Upon vetoing the bill to legalize abortion in Uruguay, President Vasquez argued that "it is more appropriate to look for a solution based on solidarity, giving a woman the freedom to make other choices and thereby save both her and the baby." Yet when access to education or health care is limited - as it often is for poor or rural women - making informed choices about reproductive health is difficult. Mr. Vasquez's veto reflects both a denial of the structural inequalities that impact women's personal security and health, and a negation of women's right to control over their bodies. For a country which, according to CEDAW, has made important strides toward ending gender discrimination, the veto is a disappointing retreat from the principles of equality and justice.
A photo-essay by Nick Eastlake
The wind whistles, dogs howl. This might all be in your head but when you’re heading out on a windswept autumn evening it does not take much to get you scared. Especially if you see a shadow in the opposite entrance of the park you need to cross to get to your tube station. Still, lurking, male.
Spot the Danger
Dr Azza Baydoun has analysed every ‘honour killing' in Lebanon that has gone before the courts since 1999 and found that behind the plea of offended honour lies the crime of femicide. She describes the patriarchal concepts of ‘deviant women' and ‘deficient men' in her research. Here she outlines some of her findings.
This article is part of 50.50's coverage of 16 Days of Activism Against Gender Violence from 25 November to 10 December 2008
London to become 'Olympic City of Sanctuary' for 2012
London joined 11 other UK cities in a making the commitment to become a 'City of Sanctuary' for people claiming refuge in the UK with a launch event at St Martin-in-the-Fields last week.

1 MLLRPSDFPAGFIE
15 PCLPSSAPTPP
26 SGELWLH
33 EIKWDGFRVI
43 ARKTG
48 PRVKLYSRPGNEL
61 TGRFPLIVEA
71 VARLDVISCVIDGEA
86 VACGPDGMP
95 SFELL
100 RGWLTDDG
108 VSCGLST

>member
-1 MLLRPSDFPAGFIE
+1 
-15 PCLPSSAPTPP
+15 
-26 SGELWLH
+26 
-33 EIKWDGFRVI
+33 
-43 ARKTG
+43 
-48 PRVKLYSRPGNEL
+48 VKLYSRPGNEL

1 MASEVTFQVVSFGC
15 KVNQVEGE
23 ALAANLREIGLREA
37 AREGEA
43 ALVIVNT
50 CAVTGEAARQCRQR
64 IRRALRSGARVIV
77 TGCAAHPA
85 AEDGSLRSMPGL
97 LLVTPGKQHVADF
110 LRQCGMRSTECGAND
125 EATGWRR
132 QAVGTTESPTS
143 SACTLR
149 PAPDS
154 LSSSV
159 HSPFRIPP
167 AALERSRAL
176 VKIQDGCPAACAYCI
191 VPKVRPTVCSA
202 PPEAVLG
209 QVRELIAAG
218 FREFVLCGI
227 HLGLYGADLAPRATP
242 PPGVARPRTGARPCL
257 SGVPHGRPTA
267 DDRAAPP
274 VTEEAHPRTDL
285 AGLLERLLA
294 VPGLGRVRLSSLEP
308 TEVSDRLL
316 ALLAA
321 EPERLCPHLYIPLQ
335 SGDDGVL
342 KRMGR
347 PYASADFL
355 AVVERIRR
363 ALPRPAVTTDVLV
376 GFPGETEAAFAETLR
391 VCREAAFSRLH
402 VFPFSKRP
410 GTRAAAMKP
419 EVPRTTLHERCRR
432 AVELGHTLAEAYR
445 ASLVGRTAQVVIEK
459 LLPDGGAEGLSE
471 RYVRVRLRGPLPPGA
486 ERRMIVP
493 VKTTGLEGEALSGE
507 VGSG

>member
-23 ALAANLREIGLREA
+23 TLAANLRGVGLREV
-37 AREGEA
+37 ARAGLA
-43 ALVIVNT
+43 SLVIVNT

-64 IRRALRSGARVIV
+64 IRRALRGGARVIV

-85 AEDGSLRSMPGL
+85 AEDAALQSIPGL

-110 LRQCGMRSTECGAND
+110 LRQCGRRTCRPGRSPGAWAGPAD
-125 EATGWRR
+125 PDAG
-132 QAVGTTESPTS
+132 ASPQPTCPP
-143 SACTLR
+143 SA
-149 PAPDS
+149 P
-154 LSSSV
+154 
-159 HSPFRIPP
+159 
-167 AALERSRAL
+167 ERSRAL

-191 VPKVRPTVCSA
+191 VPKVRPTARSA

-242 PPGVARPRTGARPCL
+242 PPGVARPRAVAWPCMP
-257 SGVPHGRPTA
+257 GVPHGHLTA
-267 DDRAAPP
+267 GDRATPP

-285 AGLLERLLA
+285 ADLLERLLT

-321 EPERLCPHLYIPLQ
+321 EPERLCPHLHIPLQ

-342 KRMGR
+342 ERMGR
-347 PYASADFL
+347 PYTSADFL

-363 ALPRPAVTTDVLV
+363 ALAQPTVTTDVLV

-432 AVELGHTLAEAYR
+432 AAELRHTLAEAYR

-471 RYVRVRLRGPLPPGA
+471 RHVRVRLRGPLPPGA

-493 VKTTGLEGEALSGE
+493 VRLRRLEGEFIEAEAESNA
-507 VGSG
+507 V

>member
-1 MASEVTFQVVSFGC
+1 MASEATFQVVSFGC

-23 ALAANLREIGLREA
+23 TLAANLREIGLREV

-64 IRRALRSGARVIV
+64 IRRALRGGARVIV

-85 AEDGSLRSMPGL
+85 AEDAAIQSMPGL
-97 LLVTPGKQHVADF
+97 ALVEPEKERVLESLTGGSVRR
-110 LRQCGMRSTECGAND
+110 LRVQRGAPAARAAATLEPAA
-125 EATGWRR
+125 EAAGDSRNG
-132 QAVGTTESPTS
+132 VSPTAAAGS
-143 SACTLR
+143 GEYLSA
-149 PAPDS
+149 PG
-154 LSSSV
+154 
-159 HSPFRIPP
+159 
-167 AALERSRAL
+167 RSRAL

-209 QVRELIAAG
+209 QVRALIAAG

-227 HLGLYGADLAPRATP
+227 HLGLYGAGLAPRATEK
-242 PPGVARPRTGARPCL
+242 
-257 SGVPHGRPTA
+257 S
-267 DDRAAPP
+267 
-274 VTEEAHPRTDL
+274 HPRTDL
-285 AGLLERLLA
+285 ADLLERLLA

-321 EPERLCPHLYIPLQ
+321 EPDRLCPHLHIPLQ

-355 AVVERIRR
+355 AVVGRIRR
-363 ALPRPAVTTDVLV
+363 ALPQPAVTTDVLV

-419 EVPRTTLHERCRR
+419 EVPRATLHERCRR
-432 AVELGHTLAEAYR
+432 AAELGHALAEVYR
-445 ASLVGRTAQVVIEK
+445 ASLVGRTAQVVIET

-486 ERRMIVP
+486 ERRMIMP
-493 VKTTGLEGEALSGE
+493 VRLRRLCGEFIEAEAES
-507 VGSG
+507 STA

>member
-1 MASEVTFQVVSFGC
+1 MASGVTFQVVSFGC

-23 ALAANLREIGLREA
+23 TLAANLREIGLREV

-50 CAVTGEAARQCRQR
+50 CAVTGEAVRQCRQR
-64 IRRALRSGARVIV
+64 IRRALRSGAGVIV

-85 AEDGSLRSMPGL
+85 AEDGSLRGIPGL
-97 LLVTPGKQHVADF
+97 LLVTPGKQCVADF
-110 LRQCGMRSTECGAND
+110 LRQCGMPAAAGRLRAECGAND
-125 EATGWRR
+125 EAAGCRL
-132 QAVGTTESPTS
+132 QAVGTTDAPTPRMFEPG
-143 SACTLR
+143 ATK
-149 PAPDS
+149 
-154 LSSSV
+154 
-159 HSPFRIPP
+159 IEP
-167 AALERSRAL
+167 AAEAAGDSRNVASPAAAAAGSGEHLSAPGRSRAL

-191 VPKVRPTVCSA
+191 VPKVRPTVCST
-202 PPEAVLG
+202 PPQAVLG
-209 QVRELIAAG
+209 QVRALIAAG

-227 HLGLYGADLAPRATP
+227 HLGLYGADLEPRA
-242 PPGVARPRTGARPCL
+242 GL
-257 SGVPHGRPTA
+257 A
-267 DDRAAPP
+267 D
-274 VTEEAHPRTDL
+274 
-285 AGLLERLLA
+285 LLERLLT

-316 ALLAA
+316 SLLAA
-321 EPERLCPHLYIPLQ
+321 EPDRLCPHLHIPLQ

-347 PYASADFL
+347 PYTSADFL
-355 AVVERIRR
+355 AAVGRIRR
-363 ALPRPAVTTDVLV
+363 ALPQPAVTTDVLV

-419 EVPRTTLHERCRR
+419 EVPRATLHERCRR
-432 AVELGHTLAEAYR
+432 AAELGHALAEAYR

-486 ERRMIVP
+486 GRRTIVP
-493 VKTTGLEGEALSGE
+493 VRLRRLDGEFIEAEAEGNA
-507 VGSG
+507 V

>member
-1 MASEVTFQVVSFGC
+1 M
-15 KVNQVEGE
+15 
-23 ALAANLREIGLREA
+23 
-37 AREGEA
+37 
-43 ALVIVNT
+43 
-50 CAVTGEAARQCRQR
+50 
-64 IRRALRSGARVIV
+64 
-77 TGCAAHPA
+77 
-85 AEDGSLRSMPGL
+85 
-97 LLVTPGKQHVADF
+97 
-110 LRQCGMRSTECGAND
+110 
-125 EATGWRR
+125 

Palinism - taking advantage of feminism for personal gain
Susan Griffin responds to The Wrong Turn...
I think we ought to memorialize Sarah Palin's candidacy with a new word, Palinism, to be defined as the practice of taking advantage of feminism for personal gain without supporting the rights of other women. (see also opportunism.)
Rosemary Bechler argues that Anglo-American feminist ambition has taken a wrong turn over the last twenty years, missing out on a historic opportunity.
In the concluding section of her open letter, she calls for an urgent gender debate on the use of force.
Part one of five begins on the election campaign trail
In the second section, Rosemary Bechler looks at some US feminist thinking that she argues provides a better critical approach
Part three sees a lesson in the Greenham Common experience
Part four concentrates on an old debate about women and war.
In this penultimate section, Rosemary Bechler takes another look at the career of Sarah Palin in this context of Anglo-American feminist ambition and asks where we are heading.
Part one of five began on the election campaign trail.
In the second section, Rosemary Bechler looked at some US feminist thinking that she argues provides a better critical approach
Part three saw a lesson in the Greenham Common experience
Rosemary Bechler revisits an earlier set of Anglo-American feminist ambitions.
In the second section, Rosemary Bechler looked at some US feminist thinking that she argues provides a better critical approach.
Part three finds a new resource in the Greenham Common experience...
Momeni, an Iranian-American 28-year old graduate student studying arts and
media at California State University,
Northridge, was arrested
on Wednesday October 15th in Tehran,
Iran. Esha is a
member and volunteer of the One Million Signatures
grassroots movement that has emerged inside Iran demanding gender equality. She
had flown out to Iran from Los Angeles in July to
visit family and friends. While there she was also working on a film about the
One Million Signatures Campaign to submit as her final graduating project at
Esha now sits in Iran's
notorious Evin prison after being pulled over by police on the pretext of
having made an illegal turn at an intersection. Authorities subsequently
entered her parents' house and removed items such as books, camera footage, and